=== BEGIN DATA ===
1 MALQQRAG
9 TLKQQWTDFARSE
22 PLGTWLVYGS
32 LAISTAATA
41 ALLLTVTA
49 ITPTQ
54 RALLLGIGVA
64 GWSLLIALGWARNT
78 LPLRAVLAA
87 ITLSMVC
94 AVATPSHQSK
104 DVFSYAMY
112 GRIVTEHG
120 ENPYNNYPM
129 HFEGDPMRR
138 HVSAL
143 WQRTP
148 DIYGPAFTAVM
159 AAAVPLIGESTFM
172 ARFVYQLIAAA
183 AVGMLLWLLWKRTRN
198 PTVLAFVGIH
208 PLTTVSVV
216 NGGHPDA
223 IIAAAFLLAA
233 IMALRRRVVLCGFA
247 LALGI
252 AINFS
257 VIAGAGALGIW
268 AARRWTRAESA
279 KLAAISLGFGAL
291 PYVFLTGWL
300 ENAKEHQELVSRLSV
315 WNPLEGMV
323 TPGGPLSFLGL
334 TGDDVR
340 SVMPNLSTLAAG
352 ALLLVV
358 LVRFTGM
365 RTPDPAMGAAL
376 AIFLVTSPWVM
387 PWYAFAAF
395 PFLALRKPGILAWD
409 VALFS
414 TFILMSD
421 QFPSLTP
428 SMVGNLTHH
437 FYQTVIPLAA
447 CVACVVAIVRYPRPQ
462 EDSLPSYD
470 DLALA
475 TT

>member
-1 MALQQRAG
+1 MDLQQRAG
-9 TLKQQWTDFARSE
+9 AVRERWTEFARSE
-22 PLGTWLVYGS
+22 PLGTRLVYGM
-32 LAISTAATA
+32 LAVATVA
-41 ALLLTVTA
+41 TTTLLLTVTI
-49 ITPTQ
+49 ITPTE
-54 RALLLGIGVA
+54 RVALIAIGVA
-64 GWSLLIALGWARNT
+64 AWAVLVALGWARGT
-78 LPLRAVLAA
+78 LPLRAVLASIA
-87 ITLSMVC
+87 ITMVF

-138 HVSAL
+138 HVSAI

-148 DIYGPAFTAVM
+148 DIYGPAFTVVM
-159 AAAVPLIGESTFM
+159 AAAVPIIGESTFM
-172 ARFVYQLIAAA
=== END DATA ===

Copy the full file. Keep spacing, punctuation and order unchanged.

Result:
1 MALQQRAG
9 TLKQQWTDFARSE
22 PLGTWLVYGS
32 LAISTAATA
41 ALLLTVTA
49 ITPTQ
54 RALLLGIGVA
64 GWSLLIALGWARNT
78 LPLRAVLAA
87 ITLSMVC
94 AVATPSHQSK
104 DVFSYAMY
112 GRIVTEHG
120 ENPYNNYPM
129 HFEGDPMRR
138 HVSAL
143 WQRTP
148 DIYGPAFTAVM
159 AAAVPLIGESTFM
172 ARFVYQLIAAA
183 AVGMLLWLLWKRTRN
198 PTVLAFVGIH
208 PLTTVSVV
216 NGGHPDA
223 IIAAAFLLAA
233 IMALRRRVVLCGFA
247 LALGI
252 AINFS
257 VIAGAGALGIW
268 AARRWTRAESA
279 KLAAISLGFGAL
291 PYVFLTGWL
300 ENAKEHQELVSRLSV
315 WNPLEGMV
323 TPGGPLSFLGL
334 TGDDVR
340 SVMPNLSTLAAG
352 ALLLVV
358 LVRFTGM
365 RTPDPAMGAAL
376 AIFLVTSPWVM
387 PWYAFAAF
395 PFLALRKPGILAWD
409 VALFS
414 TFILMSD
421 QFPSLTP
428 SMVGNLTHH
437 FYQTVIPLAA
447 CVACVVAIVRYPRPQ
462 EDSLPSYD
470 DLALA
475 TT

>member
-1 MALQQRAG
+1 MDLQQRAG
-9 TLKQQWTDFARSE
+9 AVRERWTEFARSE
-22 PLGTWLVYGS
+22 PLGTRLVYGM
-32 LAISTAATA
+32 LAVATVA
-41 ALLLTVTA
+41 TTTLLLTVTI
-49 ITPTQ
+49 ITPTE
-54 RALLLGIGVA
+54 RVALIAIGVA
-64 GWSLLIALGWARNT
+64 AWAVLVALGWARGT
-78 LPLRAVLAA
+78 LPLRAVLASIA
-87 ITLSMVC
+87 ITMVF

-138 HVSAL
+138 HVSAI

-148 DIYGPAFTAVM
+148 DIYGPAFTVVM
-159 AAAVPLIGESTFM
+159 AAAVPIIGESTFM
-172 ARFVYQLIAAA